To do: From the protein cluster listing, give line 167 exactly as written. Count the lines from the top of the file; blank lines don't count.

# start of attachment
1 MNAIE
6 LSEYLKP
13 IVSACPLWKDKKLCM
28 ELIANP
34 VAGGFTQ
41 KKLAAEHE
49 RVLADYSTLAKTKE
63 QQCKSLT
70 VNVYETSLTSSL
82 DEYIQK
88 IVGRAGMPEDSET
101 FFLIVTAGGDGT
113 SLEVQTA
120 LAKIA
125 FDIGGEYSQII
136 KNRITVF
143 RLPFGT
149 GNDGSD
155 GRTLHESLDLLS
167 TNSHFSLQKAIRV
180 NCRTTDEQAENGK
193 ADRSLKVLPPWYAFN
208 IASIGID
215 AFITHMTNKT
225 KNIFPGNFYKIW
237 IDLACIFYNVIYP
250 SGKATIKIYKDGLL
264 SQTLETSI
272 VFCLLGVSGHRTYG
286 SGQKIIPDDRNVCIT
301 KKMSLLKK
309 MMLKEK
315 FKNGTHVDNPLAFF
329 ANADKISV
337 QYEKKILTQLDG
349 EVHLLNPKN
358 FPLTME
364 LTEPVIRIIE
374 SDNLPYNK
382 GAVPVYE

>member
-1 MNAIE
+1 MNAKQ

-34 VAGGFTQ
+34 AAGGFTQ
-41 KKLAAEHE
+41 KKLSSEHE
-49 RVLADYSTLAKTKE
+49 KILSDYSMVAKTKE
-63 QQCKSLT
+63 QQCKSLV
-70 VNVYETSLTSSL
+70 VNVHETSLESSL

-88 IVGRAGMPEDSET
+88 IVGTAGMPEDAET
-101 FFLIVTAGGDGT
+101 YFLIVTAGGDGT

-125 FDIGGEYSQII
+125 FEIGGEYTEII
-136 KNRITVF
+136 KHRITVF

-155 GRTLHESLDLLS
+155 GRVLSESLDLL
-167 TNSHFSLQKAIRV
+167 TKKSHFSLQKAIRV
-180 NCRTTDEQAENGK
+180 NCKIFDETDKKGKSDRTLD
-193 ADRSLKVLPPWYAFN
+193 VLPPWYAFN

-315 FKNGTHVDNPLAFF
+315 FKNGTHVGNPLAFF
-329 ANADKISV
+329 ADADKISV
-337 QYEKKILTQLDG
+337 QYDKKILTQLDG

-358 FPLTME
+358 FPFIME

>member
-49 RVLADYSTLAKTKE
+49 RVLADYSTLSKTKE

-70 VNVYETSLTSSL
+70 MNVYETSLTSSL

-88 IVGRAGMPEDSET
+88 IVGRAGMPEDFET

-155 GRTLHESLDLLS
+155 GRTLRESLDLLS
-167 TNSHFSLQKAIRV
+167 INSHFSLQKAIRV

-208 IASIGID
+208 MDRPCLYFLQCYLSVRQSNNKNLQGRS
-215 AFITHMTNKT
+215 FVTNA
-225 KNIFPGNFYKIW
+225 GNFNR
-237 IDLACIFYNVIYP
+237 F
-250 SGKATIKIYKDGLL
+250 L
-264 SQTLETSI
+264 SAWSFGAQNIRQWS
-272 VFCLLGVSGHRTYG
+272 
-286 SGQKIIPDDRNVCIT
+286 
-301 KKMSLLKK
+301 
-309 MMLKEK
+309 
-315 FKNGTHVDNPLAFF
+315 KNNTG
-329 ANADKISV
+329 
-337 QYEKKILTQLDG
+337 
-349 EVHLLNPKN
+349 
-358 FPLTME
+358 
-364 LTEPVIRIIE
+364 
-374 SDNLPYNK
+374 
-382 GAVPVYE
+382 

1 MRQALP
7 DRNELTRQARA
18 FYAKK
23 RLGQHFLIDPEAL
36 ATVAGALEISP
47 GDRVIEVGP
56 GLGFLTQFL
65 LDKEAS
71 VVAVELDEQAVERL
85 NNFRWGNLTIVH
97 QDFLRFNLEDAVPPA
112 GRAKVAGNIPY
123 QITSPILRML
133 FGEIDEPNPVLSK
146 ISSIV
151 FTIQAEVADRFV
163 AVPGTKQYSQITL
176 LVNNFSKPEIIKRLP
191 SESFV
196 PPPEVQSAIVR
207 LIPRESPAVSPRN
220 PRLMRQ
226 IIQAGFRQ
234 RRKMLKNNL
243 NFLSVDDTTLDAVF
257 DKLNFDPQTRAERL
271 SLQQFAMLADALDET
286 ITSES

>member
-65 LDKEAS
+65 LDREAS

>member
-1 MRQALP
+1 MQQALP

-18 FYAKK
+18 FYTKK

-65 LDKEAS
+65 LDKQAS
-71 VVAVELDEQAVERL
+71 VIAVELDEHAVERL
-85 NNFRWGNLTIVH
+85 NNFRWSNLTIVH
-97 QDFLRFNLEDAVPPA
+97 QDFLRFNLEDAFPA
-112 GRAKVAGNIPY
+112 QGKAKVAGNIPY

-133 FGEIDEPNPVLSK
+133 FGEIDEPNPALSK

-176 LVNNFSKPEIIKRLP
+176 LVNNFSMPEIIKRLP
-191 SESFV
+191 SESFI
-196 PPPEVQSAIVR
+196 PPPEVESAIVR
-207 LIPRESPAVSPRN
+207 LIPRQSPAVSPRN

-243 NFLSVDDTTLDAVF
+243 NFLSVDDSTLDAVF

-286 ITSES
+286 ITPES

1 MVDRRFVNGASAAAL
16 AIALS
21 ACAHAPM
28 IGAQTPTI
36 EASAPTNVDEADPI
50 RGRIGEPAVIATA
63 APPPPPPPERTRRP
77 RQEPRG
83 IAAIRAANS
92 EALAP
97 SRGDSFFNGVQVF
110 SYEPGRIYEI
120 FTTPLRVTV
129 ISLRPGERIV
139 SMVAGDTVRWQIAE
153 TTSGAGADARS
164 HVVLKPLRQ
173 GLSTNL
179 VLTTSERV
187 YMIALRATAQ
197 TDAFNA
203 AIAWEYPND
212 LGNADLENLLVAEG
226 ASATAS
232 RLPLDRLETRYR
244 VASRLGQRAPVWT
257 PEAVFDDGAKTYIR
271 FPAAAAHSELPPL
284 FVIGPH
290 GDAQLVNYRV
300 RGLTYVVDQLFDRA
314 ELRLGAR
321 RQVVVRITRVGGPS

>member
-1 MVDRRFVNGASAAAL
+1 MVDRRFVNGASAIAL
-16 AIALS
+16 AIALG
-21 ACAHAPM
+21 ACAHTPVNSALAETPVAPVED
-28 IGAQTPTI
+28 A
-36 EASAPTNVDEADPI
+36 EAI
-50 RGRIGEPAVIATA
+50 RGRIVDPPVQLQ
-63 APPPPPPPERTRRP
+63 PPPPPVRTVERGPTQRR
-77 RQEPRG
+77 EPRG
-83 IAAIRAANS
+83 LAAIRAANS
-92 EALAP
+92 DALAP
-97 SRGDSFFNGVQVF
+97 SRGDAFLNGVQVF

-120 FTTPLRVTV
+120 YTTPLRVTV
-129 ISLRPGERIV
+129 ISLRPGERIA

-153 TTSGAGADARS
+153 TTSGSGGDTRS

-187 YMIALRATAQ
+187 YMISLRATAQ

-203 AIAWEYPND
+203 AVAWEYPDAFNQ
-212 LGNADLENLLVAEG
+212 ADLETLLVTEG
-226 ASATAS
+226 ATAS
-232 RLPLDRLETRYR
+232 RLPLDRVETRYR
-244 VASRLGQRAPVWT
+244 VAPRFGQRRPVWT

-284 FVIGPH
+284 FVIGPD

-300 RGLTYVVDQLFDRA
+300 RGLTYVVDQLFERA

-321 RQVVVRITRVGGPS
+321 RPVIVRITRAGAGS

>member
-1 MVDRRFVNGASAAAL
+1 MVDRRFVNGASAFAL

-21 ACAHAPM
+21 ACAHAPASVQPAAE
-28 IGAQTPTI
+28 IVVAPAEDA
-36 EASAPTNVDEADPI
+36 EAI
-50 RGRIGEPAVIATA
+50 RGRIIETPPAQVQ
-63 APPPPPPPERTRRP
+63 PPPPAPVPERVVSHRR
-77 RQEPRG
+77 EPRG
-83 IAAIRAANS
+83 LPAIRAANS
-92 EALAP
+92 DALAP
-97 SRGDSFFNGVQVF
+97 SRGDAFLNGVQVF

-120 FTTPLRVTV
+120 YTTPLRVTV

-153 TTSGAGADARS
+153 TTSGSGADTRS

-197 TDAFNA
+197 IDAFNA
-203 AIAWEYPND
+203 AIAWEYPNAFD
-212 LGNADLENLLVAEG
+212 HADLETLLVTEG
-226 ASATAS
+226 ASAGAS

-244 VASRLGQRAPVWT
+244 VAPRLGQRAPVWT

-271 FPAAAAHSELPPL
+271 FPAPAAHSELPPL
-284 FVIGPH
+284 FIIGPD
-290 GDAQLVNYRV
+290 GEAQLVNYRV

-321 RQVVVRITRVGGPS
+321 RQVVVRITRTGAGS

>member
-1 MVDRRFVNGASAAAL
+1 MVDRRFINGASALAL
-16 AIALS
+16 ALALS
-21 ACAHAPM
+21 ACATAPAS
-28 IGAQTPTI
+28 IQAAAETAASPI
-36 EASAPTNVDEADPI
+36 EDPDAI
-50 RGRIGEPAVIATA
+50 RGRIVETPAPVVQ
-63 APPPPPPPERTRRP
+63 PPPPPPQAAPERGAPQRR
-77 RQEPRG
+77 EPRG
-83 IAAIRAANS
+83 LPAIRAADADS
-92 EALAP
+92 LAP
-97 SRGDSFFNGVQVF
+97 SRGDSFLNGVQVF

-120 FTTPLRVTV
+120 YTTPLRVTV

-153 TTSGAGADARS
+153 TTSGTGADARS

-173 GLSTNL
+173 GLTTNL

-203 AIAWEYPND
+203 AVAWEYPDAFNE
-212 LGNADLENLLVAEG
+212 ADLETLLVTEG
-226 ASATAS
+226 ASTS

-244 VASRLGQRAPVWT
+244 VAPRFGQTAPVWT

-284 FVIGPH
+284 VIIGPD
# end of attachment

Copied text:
-97 QDFLRFNLEDAVPPA